Paving the way for environmentally friendly corporate fleets
In Adlershof, companies leading the charge for electric vehicles have found pragmatic ways of dealing with the existing hurdles
The number of registered electric vehicles is on the rise. In Adlershof, too, more and more electric vehicles are being added to company fleets. This raises the question whether expanding the charging infrastructure can keep pace. Companies leading the charge for electric vehicles have found pragmatic ways of dealing with the existing hurdles.
GreenPack, a manufacturer of standardised replacement batteries for cargo bikes, cycle rickshaws, electric scooters, snow blowers, and street sweepers, was the first to break this new ground. The Adlershof-based company is now going beyond what it has helped to start: Under the brand ‘Swobbee’, it is creating a network of battery replacement stations, where commercial customers can exchange empty rental batteries for full ones in just a few simple steps. The service is included in the price for renting the battery. There are already 16 such machines in Berlin, and more in the Rhine and Ruhr area as well as Freiburg, Frankfurt, Stuttgart, and Jena. According to Tobias Breyer, the head of marketing, the 30-strong team is now preparing to break into the Dutch market.
Users of electric cars have a much harder time recharging their batteries. All attempts to establish battery changing systems in the automotive industry have continuously failed due to the resistance of manufacturers against standardised high-voltage storage systems. This has had consequences: Electric cars are charged using cables at charging stations, blocking them for other users for hours on end. This worked fairly well when there were only few electric cars on the road. However, thanks to lavish government incentives, sales of purely electric cars and plug-in hybrids are increasing. Many anxious voices are being raised in Adlershof whether the expansion of the local charging infrastructure is able to keep pace or whether it will fall behind.
GreenPack aka Swobbee has two electricity-powered company vehicles. Charging them here in Adlershof seldom worked, says Breyer. ‘Our employees usually charge them at home or at charging stations in other parts of the city,’ he says. Even so, seven new charging stations have been opened in four locations across the Technology Park in June 2020 as part of the ‘FlexNet4E- Mobility’ research project. This should alleviate charging problems for the time being. However, companies committed to building an electric-powered fleet, must be in it for the long haul, says Breyer. ‘You must really want it,’ he says diplomatically.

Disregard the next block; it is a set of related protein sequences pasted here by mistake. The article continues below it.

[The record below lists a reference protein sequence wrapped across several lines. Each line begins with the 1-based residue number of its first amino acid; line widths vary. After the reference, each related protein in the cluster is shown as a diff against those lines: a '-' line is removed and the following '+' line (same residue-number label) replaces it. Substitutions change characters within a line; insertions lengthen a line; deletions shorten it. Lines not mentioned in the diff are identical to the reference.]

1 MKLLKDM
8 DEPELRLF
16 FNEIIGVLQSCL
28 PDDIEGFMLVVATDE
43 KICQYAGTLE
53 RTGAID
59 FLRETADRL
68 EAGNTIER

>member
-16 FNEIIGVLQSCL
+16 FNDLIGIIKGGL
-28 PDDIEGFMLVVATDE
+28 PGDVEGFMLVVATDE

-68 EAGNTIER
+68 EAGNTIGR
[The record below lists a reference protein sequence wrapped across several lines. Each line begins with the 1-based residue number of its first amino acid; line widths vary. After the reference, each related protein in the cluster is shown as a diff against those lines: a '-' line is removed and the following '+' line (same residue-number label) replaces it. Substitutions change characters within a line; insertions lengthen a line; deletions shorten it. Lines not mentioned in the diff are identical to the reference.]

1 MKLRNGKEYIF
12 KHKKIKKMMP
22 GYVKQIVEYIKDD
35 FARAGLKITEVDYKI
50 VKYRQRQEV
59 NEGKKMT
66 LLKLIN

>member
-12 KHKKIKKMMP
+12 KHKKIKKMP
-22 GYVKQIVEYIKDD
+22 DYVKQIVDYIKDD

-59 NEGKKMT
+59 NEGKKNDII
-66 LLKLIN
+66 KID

Christian Scholz, CEO of LTB Lasertechnik Berlin GmbH, is one of those who really wants it. And is spending money on it. His company’s lasers are predominantly used in mass spectrometers, where they are used to determine the quality of gemstones or to identify metal alloys in recycling facilities. The latter serves to achieve a high recycling and energetic recovery quota for raw materials and plastic. Scholz and his team also want to contribute to protecting the climate and the environment. ‘We have decided to only buy plug-in hybrids as company cars, better even, purely electric vehicles,’ he says.
Electric cars for city traffic, hybrids for long hauls, and, as soon as the infrastructure permits, hydrogen vehicles. ‘We’re not going to save the world on our own, but if each one of us takes the steps we are capable of, it will push everyone forward,’ he says.
He welcomes the funding opportunities for company cars, especially as electric company cars bring tax advantages for his employees. ‘They have more money in their pockets without a pay raise,’ says Scholz. However, the vehicles are expensive to buy. And because he is somebody who likes to do things properly, his company is now investing in its own charging infrastructure. ‘We are building an on-site charging station with six to eight connections as well as funding wall box chargers for our employees so they can recharge at home,’ he says. One reason being that plug-in hybrids should run on electricity whenever possible and only run on combustion engine on overland journeys. Scholz started by gathering data and information - and switched his whole company to green energy while he was at it. ‘The price difference was so low,’ he says, ‘we should have done that much earlier.’ He has now taken that step. And that’s what counts.
By Peter Trechow for Adlershof Journal